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Pathogenesis of Emerging Respiratory Viruses
National Institute of Allergy and Infectious Diseases, Rocky Mountain Labs, Hamilton, MT
A postdoctoral IRTA position on the pathogenesis of emerging respiratory viruses is available in the Molecular Pathogenesis Unit within the Laboratory of Virology at the RML campus of NIAID in Hamilton, Montana. The laboratory studies high- and maximum-containment RNA viruses that cause severe lower respiratory tract disease, including coronaviruses, Nipah virus, and influenza A virus.
The Molecular Pathogenesis Unit is interested in the pathogenesis of emerging respiratory viruses on every level from host to molecule. The laboratory uses an experimental approach to increase our understanding of the disease induced by emerging respiratory viruses in the upper and lower respiratory tract, as well as in the central nervous system. Fundamental experimental approaches of the laboratory include molecular and cell-based techniques, including in human organoid cultures and a variety of animal models. Studies are carried out in biosafety level (BSL)-2, BSL-3, and BSL-4 laboratories. The Molecular Pathogenesis Unit considers diversity and inclusion the centerpiece of the teamís culture.
Successful applicants will be part of a diverse and multidisciplinary team focused on experimental approaches to relevant questions in the pathogenesis of emerging respiratory viruses. The project will specifically focus on the role of the upper respiratory tract as a barrier to infection of the lower respiratory tract and as a facilitator of transmission. The project will rely on the establishment of human organoid cultures and animal models suitable for studying high- and maximum-containment viruses.
An overview of the Molecular Pathogenesis Unitís most recent research with regards to pathogenesis of emerging respiratory viruses:
- Williamson et al. Clinical benefit of remdesivir in rhesus macaques infected with SARS-CoV-2. Nature 585: 273-276
- Speranza et al. Single-cell sequencing reveals SARS-CoV-2 infection dynamics in lungs of African green monkeys. Sci Transl Med 13: eabe8146
- Speranza et al. Age-related differences in immune dynamics during SARS-CoV-2 infection in rhesus macaques. LSA 5: e202101314
Highly motivated candidates who have a strong background in virology, molecular biology, computational biology, and immunology are encouraged to apply. Experience working in high-containment virology and experience working with organoids and animal models would be considered an advantage.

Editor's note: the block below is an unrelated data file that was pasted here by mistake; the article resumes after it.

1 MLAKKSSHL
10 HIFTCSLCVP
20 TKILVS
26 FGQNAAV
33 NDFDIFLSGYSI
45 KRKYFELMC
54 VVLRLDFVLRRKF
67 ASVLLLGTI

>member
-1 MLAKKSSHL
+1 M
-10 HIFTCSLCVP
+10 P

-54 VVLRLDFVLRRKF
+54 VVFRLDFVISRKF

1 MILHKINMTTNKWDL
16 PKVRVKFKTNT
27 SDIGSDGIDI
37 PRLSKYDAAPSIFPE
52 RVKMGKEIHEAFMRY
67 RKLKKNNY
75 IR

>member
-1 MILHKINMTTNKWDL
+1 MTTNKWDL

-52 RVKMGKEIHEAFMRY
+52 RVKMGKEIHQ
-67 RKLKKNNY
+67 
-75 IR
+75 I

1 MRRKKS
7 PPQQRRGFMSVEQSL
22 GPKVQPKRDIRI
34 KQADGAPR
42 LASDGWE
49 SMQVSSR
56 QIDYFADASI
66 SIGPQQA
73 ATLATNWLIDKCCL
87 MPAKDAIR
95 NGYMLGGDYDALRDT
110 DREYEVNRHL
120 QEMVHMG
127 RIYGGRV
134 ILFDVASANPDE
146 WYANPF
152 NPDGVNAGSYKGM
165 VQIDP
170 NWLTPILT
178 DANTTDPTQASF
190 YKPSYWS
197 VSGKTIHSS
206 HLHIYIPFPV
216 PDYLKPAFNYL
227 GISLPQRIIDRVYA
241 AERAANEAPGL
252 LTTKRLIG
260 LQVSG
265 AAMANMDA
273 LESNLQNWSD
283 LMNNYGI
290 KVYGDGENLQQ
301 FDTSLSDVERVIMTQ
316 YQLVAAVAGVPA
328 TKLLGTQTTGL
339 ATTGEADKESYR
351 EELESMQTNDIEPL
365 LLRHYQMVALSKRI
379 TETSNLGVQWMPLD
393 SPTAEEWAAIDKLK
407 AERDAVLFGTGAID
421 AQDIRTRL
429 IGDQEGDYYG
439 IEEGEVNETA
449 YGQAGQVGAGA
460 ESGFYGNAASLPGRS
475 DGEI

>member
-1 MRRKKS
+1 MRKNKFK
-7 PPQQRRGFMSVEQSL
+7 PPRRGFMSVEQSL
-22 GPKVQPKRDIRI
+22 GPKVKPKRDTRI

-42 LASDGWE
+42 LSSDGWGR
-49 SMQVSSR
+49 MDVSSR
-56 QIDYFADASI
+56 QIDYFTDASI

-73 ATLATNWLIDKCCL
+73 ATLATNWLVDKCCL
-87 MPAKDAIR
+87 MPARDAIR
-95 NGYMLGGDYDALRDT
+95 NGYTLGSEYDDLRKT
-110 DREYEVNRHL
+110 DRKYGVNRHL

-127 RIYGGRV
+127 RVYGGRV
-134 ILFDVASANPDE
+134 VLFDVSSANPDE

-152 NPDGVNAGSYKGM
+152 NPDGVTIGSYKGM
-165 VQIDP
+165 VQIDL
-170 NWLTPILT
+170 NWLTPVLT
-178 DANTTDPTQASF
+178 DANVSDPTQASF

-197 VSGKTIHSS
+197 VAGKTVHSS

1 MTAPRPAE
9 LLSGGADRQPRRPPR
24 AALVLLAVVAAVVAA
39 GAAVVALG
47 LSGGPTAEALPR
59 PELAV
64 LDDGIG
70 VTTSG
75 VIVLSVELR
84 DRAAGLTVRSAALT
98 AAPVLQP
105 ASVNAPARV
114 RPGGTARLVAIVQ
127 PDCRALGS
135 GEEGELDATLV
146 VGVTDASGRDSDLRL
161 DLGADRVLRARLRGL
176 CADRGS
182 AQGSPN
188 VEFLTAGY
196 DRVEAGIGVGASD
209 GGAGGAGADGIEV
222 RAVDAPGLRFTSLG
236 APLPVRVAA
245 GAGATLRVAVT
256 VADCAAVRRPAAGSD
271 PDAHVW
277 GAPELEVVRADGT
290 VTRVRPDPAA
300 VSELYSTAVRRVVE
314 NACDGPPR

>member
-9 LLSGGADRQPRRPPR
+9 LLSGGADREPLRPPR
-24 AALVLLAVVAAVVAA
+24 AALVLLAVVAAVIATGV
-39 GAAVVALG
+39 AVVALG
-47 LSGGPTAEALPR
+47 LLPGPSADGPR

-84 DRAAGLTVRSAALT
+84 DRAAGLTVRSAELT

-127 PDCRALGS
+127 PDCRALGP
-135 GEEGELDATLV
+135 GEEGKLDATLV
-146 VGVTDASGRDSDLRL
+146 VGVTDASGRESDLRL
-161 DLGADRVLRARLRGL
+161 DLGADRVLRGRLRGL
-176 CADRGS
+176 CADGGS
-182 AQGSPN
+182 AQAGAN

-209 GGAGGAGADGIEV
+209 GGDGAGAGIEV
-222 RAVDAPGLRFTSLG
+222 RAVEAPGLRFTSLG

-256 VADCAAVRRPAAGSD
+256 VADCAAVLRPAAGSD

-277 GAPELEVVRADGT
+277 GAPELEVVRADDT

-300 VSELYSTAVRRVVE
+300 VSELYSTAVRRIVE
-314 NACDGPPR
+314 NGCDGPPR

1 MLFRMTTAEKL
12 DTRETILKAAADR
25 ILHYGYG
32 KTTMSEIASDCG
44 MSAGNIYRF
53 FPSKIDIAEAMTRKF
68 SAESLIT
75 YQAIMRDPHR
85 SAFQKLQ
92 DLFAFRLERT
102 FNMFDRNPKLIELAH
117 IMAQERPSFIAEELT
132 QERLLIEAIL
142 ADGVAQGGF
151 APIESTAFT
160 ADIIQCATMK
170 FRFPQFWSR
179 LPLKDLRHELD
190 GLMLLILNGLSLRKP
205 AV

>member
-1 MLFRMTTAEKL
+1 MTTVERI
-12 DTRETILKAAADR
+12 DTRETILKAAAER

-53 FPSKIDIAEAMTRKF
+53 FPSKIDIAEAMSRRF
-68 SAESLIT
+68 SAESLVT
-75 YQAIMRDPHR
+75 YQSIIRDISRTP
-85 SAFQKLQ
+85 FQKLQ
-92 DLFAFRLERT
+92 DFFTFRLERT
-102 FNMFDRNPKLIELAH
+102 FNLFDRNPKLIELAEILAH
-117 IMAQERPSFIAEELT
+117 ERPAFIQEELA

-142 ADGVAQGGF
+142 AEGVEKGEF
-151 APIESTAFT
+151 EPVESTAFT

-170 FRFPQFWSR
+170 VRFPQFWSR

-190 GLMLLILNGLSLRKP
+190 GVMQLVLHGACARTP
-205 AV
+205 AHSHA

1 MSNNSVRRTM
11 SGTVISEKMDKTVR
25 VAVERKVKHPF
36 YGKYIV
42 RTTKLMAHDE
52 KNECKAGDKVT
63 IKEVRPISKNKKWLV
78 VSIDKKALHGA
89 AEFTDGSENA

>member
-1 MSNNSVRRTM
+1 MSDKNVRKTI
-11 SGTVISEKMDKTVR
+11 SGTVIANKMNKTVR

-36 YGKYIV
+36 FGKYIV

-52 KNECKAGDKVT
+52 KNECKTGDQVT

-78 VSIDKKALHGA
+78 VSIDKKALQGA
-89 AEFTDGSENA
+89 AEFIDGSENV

Well-developed oral and written communication skills are essential. Candidates must hold a Ph.D. in virology, molecular biology, or another appropriate discipline and have less than three years of postdoctoral experience. Applicants may be U.S. citizens, permanent residents, or international citizens (for an IRTA, visa requirements apply). Trainees will receive health insurance as well as a stipend commensurate with experience starting at $64,000 per year.
Applicants should send their curriculum vitae (CV), a letter expressing career goals and interests, and three letters of reference with contact information no later than April 15, 2023, to Kay Menk, Laboratory Operations Specialist, Laboratory of Virology, Rocky Mountain Laboratories, NIAID, NIH, 903 S 4th Street, Hamilton, MT 59840, 406-375-9624 (phone), 406-375-9620 (fax), or email†email@example.com.
RML is an NIAID campus with excellent flow cytometry, genomic, cryo-electron microscopy (EM) and high-resolution transmission electron microscopy (TEM), and veterinary core support that enables scientists to completely focus on their research. Located in the scenic Bitterroot valley of western Montana, RML is surrounded by some of the best hiking, skiing, kayaking, mountain biking, and trout fishing in North America.
Visit NIAID Careers for more information about working in NIAIDís dynamic atmosphere.
HHS, NIH, and NIAID are equal opportunity employers dedicated to equity, diversity, and inclusion.
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